The tree swallows’ false alarm this year came three weeks earlier than last year, with first sighting on March 1. But then, these early birds, after visiting a few of the ten available bird houses in the yard, moved on. I was disappointed, but we saw the same pattern last year.
My thought is that these north-moving birds are site-faithful, but I don’t know that. I speculate that the early birds are bound by memory to someplace north of here, and these first arrivals were just passing though on their way to YankeeLand.
But then, decisively on March 21, the summer nesters (some of the same families from last year?) arrived and have been putting on the air show against a backdrop of green and blue. Spring has come!
Yesterday, the crows had conspicuously chosen mates, and walked around two by two, looking for grubs in the yard. Every day for the next month, I’ll be listening for new arrivals, and saving them using Merlin Bird App. Highly recommended!
And the Night Flight Has Begun!
How many birds, at what elevation, at what speed and direction? I find this remarkable, and a wonderful dual use of our extended eyes on the atmosphere.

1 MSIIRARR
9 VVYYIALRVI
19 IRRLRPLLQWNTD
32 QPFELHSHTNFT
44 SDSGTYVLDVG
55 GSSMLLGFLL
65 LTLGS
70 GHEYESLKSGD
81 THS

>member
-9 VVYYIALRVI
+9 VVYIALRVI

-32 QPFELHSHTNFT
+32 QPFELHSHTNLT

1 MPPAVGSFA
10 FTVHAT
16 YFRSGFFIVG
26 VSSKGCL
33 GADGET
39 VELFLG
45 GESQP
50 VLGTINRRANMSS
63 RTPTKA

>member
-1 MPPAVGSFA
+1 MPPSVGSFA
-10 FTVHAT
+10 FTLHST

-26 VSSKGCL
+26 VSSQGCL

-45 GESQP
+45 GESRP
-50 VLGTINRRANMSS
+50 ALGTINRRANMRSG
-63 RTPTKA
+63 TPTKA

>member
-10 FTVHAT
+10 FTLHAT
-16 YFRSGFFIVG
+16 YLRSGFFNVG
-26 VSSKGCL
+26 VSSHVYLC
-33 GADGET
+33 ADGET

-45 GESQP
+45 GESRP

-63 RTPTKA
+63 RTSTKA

This is possible because Nexrad Weather Radar towers across the country can serve a double purpose, and are able to detect birds just like they detect rain or hail.
Cloudy With a Chance of Warblers: this is how it is done! Radar assisted bird watching.
Future use of this real-time technology could help prevent birds flying into things by turning off skyscraper lights at night or powering down windmills briefly, warning when mass migrations are known to be on their way.
Go to uBirdCast and type in your county. Do this. It takes a few seconds. I’ll wait.
Bookmark this resource and come back a few times a week until the middle of June and watch bird migration like we’ve never been able to watch it happen before.
There are some technologies that are not evil.
Below are a few snapshots from the BirdCast resource. Do check it out.
There’s not a lot to go on here. A robin-sized uniformly dark bird with a strong bill, long tail. Am I giving away too much to say that the head is somewhat less dark than the body? Leave your answer in the comments!
– Fred First